I'll offer what I've learned. Last fall I was in a similar boat and feel like my purchase decision was a poor one. Basically, I wanted a 4x4 camper van I could spend a lot of time traveling to remote places in, both winter and summer.
What I Did: I purchased an older 4x4 van. The van, now named Polar Bear, was nearly empty aside from some trim and two bench seats. It had a lot of mechanical issues, considerably more than I understood it to have when I purchased it. I picked the van up for $3250 and have probably invested thousands of dollars in repairs. My grand total is probably floating around $17k now and I have not started the interior build. You can read about my build here:
Note that the tab I've accumulated includes new paint and wheels which comes to nearly $3k alone. Additionally, I had to have extensive work done to the drive train which killed another $4k or so. Then there were odds and ends including the a/c, new radiator, windshield (was incorrectly installed) and more.
The lesson: Once I was invested to a certain point, I couldn't get my money back out of the van by selling it... so I was sorta locked into the path. I thought I could save money with this route, but I bought a money pit.
What I should have done... If I had it all to do over, I would buy a completed Sportsmobile 2wd and have it converted to 4x4. This seemed too pricey at first, at around $12,000 for the conversion from a local shop. In retrospect, I could have picked up a fairly decent rig for around $8k and converted it for a total of about $20k.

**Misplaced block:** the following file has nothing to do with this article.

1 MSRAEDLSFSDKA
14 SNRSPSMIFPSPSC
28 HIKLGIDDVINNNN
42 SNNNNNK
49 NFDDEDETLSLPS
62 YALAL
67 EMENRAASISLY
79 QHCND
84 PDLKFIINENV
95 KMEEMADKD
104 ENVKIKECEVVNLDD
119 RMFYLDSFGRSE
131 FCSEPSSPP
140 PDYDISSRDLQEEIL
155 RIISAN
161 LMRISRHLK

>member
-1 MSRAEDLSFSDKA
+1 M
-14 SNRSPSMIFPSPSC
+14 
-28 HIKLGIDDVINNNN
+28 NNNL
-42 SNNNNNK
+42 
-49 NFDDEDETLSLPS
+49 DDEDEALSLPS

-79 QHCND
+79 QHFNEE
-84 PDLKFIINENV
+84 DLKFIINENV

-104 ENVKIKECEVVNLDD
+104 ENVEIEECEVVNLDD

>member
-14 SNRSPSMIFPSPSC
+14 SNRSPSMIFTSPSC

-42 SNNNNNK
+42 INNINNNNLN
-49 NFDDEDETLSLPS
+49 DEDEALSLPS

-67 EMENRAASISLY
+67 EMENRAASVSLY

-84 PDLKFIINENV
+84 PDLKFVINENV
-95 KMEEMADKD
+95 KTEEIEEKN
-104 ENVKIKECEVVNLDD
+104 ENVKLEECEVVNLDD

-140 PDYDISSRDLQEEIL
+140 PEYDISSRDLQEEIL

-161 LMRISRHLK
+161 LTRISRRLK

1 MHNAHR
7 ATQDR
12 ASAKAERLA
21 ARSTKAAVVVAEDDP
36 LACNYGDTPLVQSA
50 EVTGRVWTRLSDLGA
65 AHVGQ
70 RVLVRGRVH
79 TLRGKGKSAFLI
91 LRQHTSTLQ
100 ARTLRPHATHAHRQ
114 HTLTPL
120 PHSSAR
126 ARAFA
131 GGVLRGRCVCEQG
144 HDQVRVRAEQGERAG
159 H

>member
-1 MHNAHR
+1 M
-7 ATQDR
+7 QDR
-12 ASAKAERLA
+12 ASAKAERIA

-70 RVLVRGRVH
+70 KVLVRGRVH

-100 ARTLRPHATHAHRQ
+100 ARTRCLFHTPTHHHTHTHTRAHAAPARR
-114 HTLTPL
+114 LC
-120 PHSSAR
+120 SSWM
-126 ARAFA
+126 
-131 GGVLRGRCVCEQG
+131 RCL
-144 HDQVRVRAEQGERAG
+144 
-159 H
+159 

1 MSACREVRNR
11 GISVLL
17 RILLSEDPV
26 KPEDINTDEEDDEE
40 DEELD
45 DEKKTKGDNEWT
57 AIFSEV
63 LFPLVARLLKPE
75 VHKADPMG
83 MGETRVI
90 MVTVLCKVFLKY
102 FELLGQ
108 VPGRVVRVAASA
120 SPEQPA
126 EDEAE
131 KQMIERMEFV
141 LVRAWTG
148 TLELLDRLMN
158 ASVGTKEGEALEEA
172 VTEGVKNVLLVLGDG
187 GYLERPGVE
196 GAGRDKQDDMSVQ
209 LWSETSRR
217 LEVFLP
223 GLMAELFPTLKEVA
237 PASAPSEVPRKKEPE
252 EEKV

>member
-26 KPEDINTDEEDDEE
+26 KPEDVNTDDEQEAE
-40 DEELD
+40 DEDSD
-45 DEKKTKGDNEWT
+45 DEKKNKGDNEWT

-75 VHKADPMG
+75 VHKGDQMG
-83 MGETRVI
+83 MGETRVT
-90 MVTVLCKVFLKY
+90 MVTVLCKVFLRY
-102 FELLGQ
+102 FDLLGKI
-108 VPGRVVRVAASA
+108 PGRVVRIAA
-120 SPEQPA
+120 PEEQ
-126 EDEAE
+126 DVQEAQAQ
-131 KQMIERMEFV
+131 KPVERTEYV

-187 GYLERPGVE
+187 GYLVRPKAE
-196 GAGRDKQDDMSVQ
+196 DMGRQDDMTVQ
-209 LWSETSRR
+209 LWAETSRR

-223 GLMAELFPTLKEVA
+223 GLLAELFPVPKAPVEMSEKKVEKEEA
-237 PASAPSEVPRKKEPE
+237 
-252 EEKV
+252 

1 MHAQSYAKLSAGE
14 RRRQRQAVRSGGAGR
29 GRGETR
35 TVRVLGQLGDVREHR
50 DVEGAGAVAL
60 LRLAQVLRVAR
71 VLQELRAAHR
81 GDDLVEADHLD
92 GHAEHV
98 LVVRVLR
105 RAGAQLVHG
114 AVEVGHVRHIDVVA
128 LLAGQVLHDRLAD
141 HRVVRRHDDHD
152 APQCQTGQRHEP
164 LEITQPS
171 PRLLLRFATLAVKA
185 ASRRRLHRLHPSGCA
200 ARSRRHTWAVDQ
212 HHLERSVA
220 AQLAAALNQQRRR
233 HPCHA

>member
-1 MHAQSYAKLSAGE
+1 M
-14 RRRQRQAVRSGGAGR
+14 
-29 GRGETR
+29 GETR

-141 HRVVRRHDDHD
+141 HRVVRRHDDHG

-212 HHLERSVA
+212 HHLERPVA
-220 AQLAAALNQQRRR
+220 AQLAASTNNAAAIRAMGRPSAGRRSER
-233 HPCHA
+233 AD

The upside to this approach is the fact that you end up with half your drive train being brand new and under warranty. Additionally, my dated 4x4 conversion will never perform remotely close to the newer conversions. Mine is also full of custom fabricated components that will be considerably more expensive to repair. Quad van, in particular, uses a lot of stock parts - making future repairs a lot less painful.
Building the "camper" part: Doing the camper build out is extremely time consuming. I've done a few things such as building door panels, replacing the stereo system, installing a rotating seat, etc. I've done a lot of research on electrical systems, fresh water systems, propane systems, waste storage, etc. New parts get expensive fast. I think finding a completed camper conversion would be a huge time and money saver.
That is, of course, unless you really want to do the build yourself. In this case, especially if you have the time, you can have it however you want it. I'm hoping to take full advantage of this and do a relatively unique design inside. I'm really looking forward to this part of the project. If the idea excites you, then I'm betting it will be worth the time and money.
I come from a background of do-it-yourselfers. My family built our home from the ground up in 1990. We started with a wooded patch of 17 acres and build everything but the cabinets ourselves. It took us 7 months of hard work to get "in the dry". Every time I visit the house (which my parents sold just weeks ago) I remember what went into it. It's kind of a nice feeling.
I know I'm a bit all over the place, hopefully something in there will be helpful.